Once again, Eliot uses the device of uncertainty to reflect the internal struggle in Prufrock and lead the reader to ask himself again, What is the ‘overwhelming question’ that Prufrock is asking? Unfortunately even Prufrock himself doesn’t have the answer… even recognizing the issue itself is beyond the simplicity of his mind, which he confesses by saying “I am no prophet- and here’s no great matter;”(84). By downplaying the importance of the issue, Prufrock echoes his lack of self-worth. In fact, to Prufrock, the issue is extremely important – the fate of his life depends on it. His declaration that he isn’t a prophet indicates Prufrock’s view on his position in society, which he is as confused about as everything else.

Prufrock’s series of questions can also be tied into his unsuccessful attempts at relationships with women. His insecurities keep him from doing the things he wants to do; he feels inadequate and unable to express his true feelings to women, “Should I, after tea and cakes and ices/ have the strength to force the moment to its crisis?”(79-80). He knows what he wants to say, but doesn’t have the confidence or mental capacity to put his feelings into words. He compares himself to Hamlet, “No! I am not Prince Hamlet, nor was meant to be;”(111), who, in contrast, was able to express his feelings very successfully to his lover – an ability which Prufrock is envious of, characterized by his emphatic “No!” (111)

He is also second-guessing himself constantly throughout the poem: “Do I dare?”(38), “So how should I presume?”(54) and “Then how should I begin”(59) are all questions Prufrock repeats to himself during his monologue. His feelings of inadequacy toward women are not only related to his appearance and lack of mental strength, but to the passage of time and its effect on him.

Prufrock claims that “I have known them all already, known them all”(49) referring to the “evenings, mornings, and afternoons”(50) of his life which he has seen pass by, insignificantly. He also says “And I have known the eyes already, known them all”(55) and “I have known the arms already, known them all”(61) which illustrate his failure with and fear of women.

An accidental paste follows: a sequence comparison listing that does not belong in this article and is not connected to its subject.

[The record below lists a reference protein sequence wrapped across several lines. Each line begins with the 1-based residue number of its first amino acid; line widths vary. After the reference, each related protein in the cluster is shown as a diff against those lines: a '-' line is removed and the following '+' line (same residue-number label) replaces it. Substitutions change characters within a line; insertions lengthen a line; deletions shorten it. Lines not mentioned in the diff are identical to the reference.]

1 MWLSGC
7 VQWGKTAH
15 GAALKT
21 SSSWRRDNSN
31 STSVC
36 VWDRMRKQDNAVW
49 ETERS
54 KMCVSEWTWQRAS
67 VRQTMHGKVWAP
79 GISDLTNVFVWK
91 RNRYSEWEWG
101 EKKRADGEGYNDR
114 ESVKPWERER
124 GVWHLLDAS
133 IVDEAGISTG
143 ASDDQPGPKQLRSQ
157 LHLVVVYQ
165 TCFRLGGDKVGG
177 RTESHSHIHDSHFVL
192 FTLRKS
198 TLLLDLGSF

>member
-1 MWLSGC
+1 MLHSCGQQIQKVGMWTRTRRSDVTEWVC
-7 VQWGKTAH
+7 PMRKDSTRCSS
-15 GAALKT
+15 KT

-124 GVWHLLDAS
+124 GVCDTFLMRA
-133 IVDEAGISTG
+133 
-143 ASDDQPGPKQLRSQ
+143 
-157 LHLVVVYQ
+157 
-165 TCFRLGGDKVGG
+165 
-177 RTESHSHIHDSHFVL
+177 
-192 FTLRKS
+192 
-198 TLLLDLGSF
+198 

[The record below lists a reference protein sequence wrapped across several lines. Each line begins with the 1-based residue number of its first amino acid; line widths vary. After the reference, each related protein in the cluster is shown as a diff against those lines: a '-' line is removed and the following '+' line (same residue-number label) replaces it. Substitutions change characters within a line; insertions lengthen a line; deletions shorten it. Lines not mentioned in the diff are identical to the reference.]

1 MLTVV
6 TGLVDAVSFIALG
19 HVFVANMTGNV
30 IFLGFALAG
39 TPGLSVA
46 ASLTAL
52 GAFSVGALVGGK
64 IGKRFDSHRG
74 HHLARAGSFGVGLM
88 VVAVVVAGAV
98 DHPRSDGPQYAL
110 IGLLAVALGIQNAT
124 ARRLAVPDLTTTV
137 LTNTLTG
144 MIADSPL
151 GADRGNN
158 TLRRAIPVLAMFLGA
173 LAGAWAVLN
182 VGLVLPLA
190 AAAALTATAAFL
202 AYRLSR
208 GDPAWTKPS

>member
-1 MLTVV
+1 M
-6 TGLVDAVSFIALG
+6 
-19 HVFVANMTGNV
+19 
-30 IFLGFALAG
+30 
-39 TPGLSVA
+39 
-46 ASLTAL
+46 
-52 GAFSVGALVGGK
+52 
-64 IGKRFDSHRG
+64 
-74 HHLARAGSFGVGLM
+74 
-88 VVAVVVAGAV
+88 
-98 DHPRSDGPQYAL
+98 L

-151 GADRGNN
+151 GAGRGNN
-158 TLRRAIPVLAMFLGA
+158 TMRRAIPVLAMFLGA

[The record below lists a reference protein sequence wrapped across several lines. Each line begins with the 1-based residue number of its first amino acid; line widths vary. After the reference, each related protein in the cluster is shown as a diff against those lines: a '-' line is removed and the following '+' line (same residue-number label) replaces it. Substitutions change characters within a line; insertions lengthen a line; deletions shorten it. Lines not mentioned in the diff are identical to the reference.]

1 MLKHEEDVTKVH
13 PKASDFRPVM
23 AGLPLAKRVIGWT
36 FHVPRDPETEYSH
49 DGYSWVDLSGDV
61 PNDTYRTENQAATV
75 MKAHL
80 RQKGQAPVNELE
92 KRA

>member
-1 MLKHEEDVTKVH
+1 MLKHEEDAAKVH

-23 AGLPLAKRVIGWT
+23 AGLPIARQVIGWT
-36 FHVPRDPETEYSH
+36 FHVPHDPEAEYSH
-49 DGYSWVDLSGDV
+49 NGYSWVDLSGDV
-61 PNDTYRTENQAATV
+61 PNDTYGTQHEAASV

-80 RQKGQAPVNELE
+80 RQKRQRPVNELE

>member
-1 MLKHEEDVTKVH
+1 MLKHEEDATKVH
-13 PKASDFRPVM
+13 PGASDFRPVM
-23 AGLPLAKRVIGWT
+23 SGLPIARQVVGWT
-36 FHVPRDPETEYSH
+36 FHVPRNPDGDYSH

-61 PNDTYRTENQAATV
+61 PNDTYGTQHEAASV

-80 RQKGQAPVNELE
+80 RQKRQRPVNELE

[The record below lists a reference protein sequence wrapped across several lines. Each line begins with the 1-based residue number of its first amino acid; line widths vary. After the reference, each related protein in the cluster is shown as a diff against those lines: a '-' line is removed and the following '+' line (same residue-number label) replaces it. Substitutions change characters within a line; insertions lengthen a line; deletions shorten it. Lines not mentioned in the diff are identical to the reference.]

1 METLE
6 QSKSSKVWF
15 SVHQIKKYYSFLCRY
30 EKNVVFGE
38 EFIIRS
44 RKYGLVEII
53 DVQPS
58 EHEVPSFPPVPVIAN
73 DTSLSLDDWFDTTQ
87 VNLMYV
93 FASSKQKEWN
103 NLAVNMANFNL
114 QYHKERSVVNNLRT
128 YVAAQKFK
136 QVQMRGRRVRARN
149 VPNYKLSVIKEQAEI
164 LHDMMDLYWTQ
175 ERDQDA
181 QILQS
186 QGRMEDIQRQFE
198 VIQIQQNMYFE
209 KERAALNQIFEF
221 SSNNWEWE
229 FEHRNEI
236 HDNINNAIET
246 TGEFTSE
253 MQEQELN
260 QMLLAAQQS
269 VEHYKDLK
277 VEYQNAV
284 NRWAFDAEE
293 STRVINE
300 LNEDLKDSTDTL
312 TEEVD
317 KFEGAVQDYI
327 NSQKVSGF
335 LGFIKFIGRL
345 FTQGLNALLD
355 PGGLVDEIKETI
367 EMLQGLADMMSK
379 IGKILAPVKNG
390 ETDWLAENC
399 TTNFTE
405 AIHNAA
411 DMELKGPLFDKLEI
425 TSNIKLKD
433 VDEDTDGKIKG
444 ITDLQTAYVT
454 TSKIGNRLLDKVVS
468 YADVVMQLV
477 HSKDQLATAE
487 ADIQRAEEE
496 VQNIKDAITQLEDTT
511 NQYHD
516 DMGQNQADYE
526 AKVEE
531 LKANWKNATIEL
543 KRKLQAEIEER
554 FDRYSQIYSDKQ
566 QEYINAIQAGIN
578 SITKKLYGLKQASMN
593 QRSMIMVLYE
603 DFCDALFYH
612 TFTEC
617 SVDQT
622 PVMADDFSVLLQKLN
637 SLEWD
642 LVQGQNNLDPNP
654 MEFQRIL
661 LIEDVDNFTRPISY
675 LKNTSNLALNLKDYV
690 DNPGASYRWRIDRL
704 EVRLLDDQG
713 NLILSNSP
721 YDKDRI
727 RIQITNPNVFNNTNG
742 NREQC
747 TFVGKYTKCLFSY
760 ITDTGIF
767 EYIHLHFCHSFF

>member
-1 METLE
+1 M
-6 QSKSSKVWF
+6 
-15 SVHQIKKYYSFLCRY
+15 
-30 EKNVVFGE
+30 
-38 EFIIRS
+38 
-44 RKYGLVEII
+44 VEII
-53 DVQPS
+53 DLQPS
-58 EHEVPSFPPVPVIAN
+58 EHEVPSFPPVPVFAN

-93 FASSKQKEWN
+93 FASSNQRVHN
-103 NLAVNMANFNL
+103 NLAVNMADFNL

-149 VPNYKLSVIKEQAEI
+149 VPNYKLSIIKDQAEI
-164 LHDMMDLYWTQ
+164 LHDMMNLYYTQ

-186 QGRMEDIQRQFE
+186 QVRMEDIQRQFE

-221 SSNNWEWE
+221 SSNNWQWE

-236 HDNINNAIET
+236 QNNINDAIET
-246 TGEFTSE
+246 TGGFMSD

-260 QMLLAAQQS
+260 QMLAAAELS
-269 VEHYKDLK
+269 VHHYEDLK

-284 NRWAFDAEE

Through out the poem “The Love Song of J. Alfred Prufrock”, T.S. Eliot explores Prufrock’s conflict with society, love and self. Eliot’s portrayal of Prufrock, once again shows us how, dire Prufrock’s situation is. Prufrock’s lack of self-confidence leads to constant indecisions, his “overwhelming question.” Eliot creates the idea of Prufrock being caught with the problem of identity in the very beginning of the poem. Being the outsider that he is, Prufrock will not be accepted by society, that Prufrock is just out of reach of the group of people that he wishes to be associated with in life and love, but most likely his feelings of insignificance prevent him from associating with anyone at all.

The poem illustrates to us how Prufrock keeps assuring himself that, “indeed, there will be time”(26) to do all of the things he wants to do in his life, but first he must come to terms with his insecurities. However, his insecurities are related to his lack of confidence, so he is truly a tragic, doomed character. Eliot doesn’t give any sense of hope for him in the poem – he remains a doomed character until the very end. Prufrock even admits that he has “seen the moment of my greatness flicker,”(84).

Eliot disconnects Prufrock from the real world. Even though Prufrock’s fantasies to be a crab, swim with the mermaids, be young again like Lazarus and talk to women about Michelangelo with the composure and articulacy of Hamlet give him a detachment from his day-to-day worries about society, love, and self. He will never stop torturing himself trying to figure out that “overwhelming question.” The only hope that Eliot gives the reader out of this poem is the hope that we don’t end up like Prufrock.